We already know that style exists at surfing’s elemental core. Coined by Hawaiian royalty, polished by post-war point-wave surfers. Still in circulation, vivified by a subset of modern primitives. Minimal. Composed under fire.
A live glimpse of form is all one needs to render judgment. The old waddies said they could tell if Phil was out at Church all the way from San Onofre. But frame-by-frame scansion and still photos are instructive.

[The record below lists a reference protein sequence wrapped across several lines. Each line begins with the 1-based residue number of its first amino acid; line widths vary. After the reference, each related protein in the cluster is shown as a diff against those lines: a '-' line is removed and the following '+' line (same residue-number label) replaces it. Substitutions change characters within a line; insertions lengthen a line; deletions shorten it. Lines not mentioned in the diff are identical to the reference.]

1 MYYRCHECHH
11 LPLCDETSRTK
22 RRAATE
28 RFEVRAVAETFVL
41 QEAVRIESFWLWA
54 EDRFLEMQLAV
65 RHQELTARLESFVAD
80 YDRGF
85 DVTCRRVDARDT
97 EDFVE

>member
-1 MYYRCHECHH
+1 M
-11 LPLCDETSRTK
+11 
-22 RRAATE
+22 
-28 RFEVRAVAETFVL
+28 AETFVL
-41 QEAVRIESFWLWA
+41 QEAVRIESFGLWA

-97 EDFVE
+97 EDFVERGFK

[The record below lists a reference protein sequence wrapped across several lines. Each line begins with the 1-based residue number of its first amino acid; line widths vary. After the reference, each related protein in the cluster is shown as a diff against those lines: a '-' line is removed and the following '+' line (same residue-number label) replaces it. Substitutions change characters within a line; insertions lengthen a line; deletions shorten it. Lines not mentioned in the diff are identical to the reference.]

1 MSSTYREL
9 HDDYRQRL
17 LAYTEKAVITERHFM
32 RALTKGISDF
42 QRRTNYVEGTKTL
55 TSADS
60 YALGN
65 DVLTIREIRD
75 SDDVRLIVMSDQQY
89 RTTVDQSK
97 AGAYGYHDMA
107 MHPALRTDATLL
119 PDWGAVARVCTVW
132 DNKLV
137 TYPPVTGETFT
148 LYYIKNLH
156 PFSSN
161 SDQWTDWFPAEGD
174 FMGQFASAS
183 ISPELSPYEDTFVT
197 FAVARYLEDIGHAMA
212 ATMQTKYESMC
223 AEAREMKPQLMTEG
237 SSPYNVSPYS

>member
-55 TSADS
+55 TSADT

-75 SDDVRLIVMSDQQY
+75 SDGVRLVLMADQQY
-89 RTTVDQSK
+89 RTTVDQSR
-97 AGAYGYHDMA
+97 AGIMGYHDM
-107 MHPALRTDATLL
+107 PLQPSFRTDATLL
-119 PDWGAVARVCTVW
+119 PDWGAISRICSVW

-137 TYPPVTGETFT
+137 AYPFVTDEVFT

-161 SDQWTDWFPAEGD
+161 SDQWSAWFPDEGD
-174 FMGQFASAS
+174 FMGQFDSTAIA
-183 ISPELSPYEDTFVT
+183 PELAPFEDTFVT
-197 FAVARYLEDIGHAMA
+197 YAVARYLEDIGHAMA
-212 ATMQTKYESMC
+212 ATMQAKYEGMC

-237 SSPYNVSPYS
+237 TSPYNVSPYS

Take this diminishing-radius wrap by Liam O’Brien. Board twitched out but driving, loose trucks held together by quadriceps and sheer will—a 917 through the Mulsanne Corner at Le Mans. To what end? Feels too late to bring it back around. Going left seems improbable. This, then, is art for art’s sake. Dogged supplication to the twin gods of speed and feeling.
And while we tend to think of “surf style” in the ritualized sense, a ballet blanc of nonchalance and hand jive, we’re reminded that the hydrodynamic interplay of wave, board, and rider is the wellspring of form. That trio calls the shots. Our responses, be they neoclassical or brutalist, are the fruit.
[Feature image by Duncan Macfarlane]